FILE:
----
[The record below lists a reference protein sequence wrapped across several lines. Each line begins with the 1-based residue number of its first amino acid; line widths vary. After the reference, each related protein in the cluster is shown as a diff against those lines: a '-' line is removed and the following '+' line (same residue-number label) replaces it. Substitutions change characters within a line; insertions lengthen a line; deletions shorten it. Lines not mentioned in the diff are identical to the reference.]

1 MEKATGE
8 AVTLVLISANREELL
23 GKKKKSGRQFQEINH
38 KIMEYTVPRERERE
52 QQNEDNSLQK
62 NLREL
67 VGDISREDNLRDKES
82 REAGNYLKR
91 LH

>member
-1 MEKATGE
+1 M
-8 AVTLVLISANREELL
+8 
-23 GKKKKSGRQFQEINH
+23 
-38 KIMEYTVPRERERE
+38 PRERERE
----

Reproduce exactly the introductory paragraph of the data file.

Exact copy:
[The record below lists a reference protein sequence wrapped across several lines. Each line begins with the 1-based residue number of its first amino acid; line widths vary. After the reference, each related protein in the cluster is shown as a diff against those lines: a '-' line is removed and the following '+' line (same residue-number label) replaces it. Substitutions change characters within a line; insertions lengthen a line; deletions shorten it. Lines not mentioned in the diff are identical to the reference.]